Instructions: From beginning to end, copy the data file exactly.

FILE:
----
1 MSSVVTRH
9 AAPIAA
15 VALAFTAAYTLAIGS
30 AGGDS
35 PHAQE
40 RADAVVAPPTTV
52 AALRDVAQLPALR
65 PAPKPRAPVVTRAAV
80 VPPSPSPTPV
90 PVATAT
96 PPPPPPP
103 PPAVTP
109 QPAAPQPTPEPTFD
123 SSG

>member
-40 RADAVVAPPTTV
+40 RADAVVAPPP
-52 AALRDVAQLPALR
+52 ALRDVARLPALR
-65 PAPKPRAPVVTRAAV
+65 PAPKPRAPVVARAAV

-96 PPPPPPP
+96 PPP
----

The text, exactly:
1 MSSVVTRH
9 AAPIAA
15 VALAFTAAYTLAIGS
30 AGGDS
35 PHAQE
40 RADAVVAPPTTV
52 AALRDVAQLPALR
65 PAPKPRAPVVTRAAV
80 VPPSPSPTPV
90 PVATAT
96 PPPPPPP
103 PPAVTP
109 QPAAPQPTPEPTFD
123 SSG

>member
-40 RADAVVAPPTTV
+40 RADAVVAPPP
-52 AALRDVAQLPALR
+52 ALRDVARLPALR
-65 PAPKPRAPVVTRAAV
+65 PAPKPRAPVVARAAV

-96 PPPPPPP
+96 PPP